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Global Education Trustcanal Road, Kochi Represented By its Managing Trustee Mr. P. Jacob v/s State of Kerala Represented by Secretary to Government, Thiruvananthapuram & Others

    WP(C). No. 34791 of 2019(Y)

    Decided On, 10 November 2020

    At, High Court of Kerala

    By, THE HONOURABLE MR. JUSTICE A. MUHAMED MUSTAQUE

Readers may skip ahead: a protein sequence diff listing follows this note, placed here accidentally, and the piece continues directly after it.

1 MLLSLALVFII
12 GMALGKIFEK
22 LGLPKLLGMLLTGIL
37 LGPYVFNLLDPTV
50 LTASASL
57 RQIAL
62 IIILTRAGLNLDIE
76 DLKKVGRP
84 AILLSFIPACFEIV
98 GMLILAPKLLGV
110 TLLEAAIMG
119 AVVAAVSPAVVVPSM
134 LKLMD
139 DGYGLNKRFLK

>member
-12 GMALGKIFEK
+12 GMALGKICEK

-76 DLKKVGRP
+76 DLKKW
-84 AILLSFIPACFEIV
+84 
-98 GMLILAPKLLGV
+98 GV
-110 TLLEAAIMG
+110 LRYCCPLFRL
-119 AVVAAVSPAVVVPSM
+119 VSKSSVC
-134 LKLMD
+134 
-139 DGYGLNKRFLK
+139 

For the Petitioner: Santhosh Mathew, Arun Thomas, Jennis Stephen, Vijay V. Paulsmt, Karthika Maria, Anil Sebastian Pulickel, Divya Sara George, Jaisy Elza Joe, Leah Rachel Ninan, Abi Benny Areeckal. For the Respondents: R2, P. Fazil, SC, Jaffar Khan GP.



Judgment Text